Ticks of Domestic Animals in Africa: a guide to identification of species 

First published in 2003  by: A.R.Walker, A.Bouattour, J.-L.Camicas, A.Estrada-Peña, I.G.Horak, A.A.Latif, R.G.Pegram & P.M.Preston. Bioscience Reports, Edinburgh. Sponsored by the International Consortium on Ticks and Tick Borne Disease (second ICTTD, European Union project number ICA4-CT-2000-30006); ISBN: 0-9545173-0-X;  221 pages, original line drawings and photographs, illustrated glossary of all terms used for identification; covers all of Africa and Madagascar.

Some comments from readers:

‘Recently I saw a copy of the excellent book that you co-authored. It is the best book on tick identification that I have ever seen’ G.P.Kaaya, Namibia.

‘I have passed it on the the Entomology Department of the National Institute for Communicable Diseases who are delighted to have such an excellent aid to their work.’ H.Saevitzon, South Africa.

‘This is a world class publication in both content and production.’ R.A.Bram, USA.

Summary of contents:

First there is a 20 page glossary of terms, and of definitions of the characters and their states used for identifying ticks. These are all illustrated.

Chapter 2 describes briefly the feeding, reproduction and life cycles of ticks. Also instructions are given on collecting and preservation of ticks.

Chapter 3 shows how to identify ticks to the correct genus. This is illustrated with 28 colour photographs and 8 sets of line drawings.

Chapter 4 consists of 176 pages showing how to identify the commonest 48 species of ticks that are important to health of domestic animals throughout Africa and Madagascar. (It is necessary to be selective to prevent the book being too expensive and difficult to produce. Thus many species that are locally important to domestic animals, or occur mainly on wild animals are not included). Each tick species has one page describing its general characters, hosts, life cycle, and disease relations. The distribution is shown in a map for each species. Then on several pages the adult female and male ticks are identified using a set of characters and their states that is valid for each genus. Every character state is illustrated using large labelled line drawings, and characters and their states are defined in an illustrated glossary.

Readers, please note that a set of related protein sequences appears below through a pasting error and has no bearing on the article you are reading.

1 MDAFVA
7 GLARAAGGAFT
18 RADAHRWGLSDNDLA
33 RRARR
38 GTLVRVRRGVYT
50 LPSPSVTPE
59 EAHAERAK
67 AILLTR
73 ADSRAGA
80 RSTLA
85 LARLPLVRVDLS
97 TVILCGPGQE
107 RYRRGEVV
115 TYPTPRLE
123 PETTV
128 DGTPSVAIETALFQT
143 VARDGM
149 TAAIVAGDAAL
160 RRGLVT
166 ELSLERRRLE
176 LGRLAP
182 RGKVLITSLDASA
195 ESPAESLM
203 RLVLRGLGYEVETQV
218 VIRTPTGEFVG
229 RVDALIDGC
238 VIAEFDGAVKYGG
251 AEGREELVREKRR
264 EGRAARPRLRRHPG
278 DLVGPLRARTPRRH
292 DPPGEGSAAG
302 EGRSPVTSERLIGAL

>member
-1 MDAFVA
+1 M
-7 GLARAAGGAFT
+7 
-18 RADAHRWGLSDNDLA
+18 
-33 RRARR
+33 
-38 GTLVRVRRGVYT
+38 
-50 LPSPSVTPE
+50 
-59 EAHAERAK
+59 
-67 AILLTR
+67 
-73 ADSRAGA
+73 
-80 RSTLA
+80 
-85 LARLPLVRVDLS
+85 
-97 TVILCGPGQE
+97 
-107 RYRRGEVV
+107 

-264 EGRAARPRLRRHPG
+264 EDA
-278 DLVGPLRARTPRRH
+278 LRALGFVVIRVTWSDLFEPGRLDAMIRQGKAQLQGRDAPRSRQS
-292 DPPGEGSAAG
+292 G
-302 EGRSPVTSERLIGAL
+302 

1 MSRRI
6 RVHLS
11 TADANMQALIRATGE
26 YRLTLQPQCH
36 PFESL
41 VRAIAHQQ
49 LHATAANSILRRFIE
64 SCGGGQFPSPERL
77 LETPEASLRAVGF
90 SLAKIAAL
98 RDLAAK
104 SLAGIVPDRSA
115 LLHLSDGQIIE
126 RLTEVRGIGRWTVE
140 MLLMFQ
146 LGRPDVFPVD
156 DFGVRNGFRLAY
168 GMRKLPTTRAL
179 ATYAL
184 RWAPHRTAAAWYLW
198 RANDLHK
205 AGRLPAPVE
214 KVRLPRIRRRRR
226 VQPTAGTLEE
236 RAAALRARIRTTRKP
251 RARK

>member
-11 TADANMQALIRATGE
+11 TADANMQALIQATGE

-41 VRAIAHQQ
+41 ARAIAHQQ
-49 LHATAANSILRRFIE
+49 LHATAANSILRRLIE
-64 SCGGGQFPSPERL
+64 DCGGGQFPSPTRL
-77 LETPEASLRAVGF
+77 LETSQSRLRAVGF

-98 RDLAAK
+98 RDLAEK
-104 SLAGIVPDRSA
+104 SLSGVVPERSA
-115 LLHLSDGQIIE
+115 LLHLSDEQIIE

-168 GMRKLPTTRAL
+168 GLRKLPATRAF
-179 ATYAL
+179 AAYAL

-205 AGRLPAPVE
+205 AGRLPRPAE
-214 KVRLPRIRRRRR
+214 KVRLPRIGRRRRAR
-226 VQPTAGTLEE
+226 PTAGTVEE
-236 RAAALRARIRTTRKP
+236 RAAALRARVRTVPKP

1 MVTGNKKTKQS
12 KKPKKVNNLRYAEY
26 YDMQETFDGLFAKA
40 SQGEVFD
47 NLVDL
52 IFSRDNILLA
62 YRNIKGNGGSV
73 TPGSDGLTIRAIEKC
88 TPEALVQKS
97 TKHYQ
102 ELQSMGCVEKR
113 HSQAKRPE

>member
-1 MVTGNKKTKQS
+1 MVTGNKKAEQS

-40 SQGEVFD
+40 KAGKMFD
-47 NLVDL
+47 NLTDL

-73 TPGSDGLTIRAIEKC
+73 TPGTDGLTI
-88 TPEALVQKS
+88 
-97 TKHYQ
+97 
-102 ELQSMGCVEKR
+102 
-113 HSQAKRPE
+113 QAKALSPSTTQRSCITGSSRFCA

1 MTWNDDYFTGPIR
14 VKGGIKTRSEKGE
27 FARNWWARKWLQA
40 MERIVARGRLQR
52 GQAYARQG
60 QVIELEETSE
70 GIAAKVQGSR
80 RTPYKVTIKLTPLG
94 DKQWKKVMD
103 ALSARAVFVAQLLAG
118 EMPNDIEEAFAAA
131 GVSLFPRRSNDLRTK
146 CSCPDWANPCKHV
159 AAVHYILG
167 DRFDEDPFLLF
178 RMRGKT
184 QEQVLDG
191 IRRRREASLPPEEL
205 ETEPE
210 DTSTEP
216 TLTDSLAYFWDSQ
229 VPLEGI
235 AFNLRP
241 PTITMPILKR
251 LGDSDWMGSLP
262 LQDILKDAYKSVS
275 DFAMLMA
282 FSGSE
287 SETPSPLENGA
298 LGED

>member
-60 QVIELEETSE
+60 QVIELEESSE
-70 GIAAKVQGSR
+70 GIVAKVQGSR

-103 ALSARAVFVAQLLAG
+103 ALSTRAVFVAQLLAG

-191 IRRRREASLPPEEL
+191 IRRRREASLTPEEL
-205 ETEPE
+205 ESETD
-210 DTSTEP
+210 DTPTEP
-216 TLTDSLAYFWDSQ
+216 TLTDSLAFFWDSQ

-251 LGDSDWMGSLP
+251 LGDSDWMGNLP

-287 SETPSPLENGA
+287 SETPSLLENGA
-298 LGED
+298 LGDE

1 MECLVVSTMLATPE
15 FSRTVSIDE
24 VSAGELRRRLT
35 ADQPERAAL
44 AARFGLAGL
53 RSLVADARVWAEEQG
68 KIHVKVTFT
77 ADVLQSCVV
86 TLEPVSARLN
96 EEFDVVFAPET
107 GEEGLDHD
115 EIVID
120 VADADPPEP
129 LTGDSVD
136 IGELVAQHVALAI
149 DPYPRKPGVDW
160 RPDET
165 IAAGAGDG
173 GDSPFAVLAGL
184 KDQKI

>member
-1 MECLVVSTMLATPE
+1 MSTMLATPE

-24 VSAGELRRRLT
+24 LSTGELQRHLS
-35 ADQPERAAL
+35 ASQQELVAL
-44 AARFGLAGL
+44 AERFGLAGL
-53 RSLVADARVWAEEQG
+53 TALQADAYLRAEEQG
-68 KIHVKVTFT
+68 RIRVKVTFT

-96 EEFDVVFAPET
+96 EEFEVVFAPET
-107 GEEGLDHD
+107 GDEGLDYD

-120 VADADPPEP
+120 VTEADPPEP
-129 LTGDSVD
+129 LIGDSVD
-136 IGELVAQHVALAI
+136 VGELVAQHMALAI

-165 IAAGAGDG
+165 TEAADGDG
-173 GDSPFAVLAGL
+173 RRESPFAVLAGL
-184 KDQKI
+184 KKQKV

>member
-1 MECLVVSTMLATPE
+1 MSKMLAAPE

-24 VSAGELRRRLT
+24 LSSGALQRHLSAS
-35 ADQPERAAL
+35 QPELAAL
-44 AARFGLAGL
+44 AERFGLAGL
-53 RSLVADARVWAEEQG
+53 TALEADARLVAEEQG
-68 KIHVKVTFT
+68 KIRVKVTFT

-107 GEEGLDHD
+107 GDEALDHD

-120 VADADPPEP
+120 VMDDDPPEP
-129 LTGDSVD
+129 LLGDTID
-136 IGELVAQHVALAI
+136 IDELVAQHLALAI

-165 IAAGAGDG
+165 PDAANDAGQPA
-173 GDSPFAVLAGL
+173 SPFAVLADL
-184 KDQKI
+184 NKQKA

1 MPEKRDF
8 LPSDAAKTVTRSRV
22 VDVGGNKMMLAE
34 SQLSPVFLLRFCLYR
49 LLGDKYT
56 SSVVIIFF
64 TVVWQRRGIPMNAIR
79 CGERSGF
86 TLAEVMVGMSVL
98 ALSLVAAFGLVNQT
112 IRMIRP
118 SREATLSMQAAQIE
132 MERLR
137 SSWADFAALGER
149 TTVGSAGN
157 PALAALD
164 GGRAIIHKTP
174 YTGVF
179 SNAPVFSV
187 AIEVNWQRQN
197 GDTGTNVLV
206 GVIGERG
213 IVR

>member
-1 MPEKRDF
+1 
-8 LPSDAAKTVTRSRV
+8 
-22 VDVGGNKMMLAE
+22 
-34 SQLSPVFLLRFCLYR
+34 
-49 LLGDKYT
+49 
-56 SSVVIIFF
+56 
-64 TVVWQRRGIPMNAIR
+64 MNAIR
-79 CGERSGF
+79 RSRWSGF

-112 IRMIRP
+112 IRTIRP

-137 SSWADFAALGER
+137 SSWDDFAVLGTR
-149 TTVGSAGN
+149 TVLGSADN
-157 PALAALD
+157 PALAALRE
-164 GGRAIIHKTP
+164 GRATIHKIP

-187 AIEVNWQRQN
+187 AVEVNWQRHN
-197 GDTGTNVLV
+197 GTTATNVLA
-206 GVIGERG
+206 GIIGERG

Click tickguide- below for a free download of the revised version of 2014 (12 Mb)

        •  tickguide-Africa.pdf

In association with publication of this identification guide the ICTTD distributed "An introduction to the biology and control of ticks in Africa" by A.A.Latif & A.R.Walker. Click tick-biology- below to download (8Mb).


Ticks of Australia: The species that infest domestic animals and humans

Stephen C. Barker & Alan R. Walker


Stephen Barker of the University of Queensland. Published 2014 in Zootaxa, 3816 (1) 1-144, (Magnolia Press, Auckland) ISSN 1175-5326. Printed book on payment direct to Zootaxa, or free pdf online sponsored by Merial.

This identification guide to 16 species is fully illustrated in similar style to the guide to African ticks. It also contains detailed accounts, derived mainly from the Australian literature, of the biology of these ticks.

Click on Ticks-of-Australia- below for a free download (14Mb)